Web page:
Siegfried Bernfeld (May 7, 1892, Lemberg, Galicia, Austria-Hungary (today Ukraine) – April 2, 1953, San Francisco) was an Austrian psychologist and educator who was a native of Lemberg (now Lviv, Ukraine).
During the First World War, when Vienna became home to over 100,000 refugees, many of them Jews from Galicia, Bernfeld became interested in developing new forms of Jewish education catering to the needs of these young Jews; in summer 1917 the Zionist organization in Vienna recruited him to lead its education and youth work. From 1917 to 1921 Bernfeld was in charge of Zionistischen Zentralrat für West-Österreich (Zionist Central Council for Western-Austria), and in 1919 he headed a project called Kinderheim Baumgarten, which provided housing and education for 300 Jewish children from Poland, who were displaced during the war.
From 1922 until 1925 he practiced psychoanalysis in Vienna, where one of his analysands was the British scientist Lionel Penrose. From 1925 to 1932 he worked at the Berlin Psychoanalytic Institute. Subsequently he returned to Vienna, and with the threat of Nazism, went into exile in Menton on the French Riviera, where he stayed until 1936. Afterwards he emigrated to the United States, where he worked as an educator in San Francisco.
In a 1931 article published on the journal edited by Freud, Bernfeld defined psychoanalysis coining the German term Spurenwissenschaft ("science of traces"). He is also remembered for his research in providing a link between psychoanalysis and educational theory. He was interested in the role of education, and how it related to issues such as social change and social inequality. He was an early proponent of Freudo-Marxism, and developed theories regarding the correlation of psychoanalysis with socialism. He regarded educational reformer Gustav Wyneken (1875-1964) an early influence in his career, and was a member of several liberal and "youth culture" organizations.
Among his written works was an influential book on infant psychology called Psychologie des Säuglings, and a 1925 work on educational theory titled Sisyphos, in which Bernfeld advocates a non-authoritarian educational system that stresses the importance of the instinctual life and the needs of the student. He also published an important work on psychoanalytic interpretation called Der Begriff der "Deutung" in der Psychoanalyse, in which he explains the correlation of psychoanalysis to scientific principles. Later in his career, he published several articles about the early scientific work of Sigmund Freud.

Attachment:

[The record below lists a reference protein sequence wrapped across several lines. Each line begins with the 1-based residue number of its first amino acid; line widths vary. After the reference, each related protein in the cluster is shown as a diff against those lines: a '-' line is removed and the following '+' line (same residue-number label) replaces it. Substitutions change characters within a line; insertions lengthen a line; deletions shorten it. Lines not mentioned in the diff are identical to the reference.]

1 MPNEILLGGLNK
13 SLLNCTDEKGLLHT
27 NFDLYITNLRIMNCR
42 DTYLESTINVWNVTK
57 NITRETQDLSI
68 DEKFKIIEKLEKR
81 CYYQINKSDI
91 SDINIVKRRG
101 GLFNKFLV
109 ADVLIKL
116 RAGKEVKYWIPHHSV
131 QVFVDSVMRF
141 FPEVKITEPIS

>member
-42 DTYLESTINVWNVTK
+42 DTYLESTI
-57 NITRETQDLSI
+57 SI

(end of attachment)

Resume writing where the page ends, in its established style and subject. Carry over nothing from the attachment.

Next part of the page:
- Etchegoyen, R. Horacio. "Siegfried Bernfeld." International Dictionary of Psychoanalysis. Ed. Alain de Mijolla. Detroit: Macmillan Reference USA, 2005. Retrieved via Biography in Context database, 2016-10-14.
- Siemens, Daniel (September 2009). "Explaining crime: Berlin newspapers and the construction of the criminal in Weimar Germany". Journal of European Studies. 39 (3): 337. doi:10.1177/0047244109106686. S2CID 146413035.
- Rechter, David (February 1996). "'Bubermania': The Jewish Youth Movement in Vienna, 1917–1919". Modern Judaism. Vol. 16, No. 1. p. 25-45; here: p. 26, 28.
- FORRESTER, JOHN. CAMERON, LAURA. (2019). FREUD IN CAMBRIDGE. [S.l.]: CAMBRIDGE UNIV PRESS. ISBN 978-1108713023. OCLC 1082315741.CS1 maint: multiple names: authors list (link)
- Benveniste, Daniel. "SIEGFRIED BERNFELD IN SAN FRANCISCO: A CONVERSATION WITH NATHAN ADLER" (PDF). FORT DA: THE JOURNAL OF THE NORTHERN CALIFORNIA SOCIETY FOR PSYCHOANALYTIC PSYCHOLOGY.
- Occurrences on Google Books.
- Bernfeld, Siegfried (1931). Freud, Sigmund (ed.). "Die Krise der Psychologie und die Psychoanalyse". Internationale Zeitschrift für Psychoanalyse (in German). Vienna: Internationaler Psychoanalytischer Verlag. 17: 176–211.
- "Siegfried Bernfeld". Archived from the original on November 4, 2012. Biographical entry by R. Horacio Etchegoyen, International Dictionary of Psychoanalysis (2005), via Answers.com
- Guide to the Papers of Siegfried Bernfeld (RG 6). YIVO Institute for Jewish Research
- Rolnik, E. J. (2012) Freud in Zion: Psychoanalysis and the Making of Modern Jewish Identity Karnac:London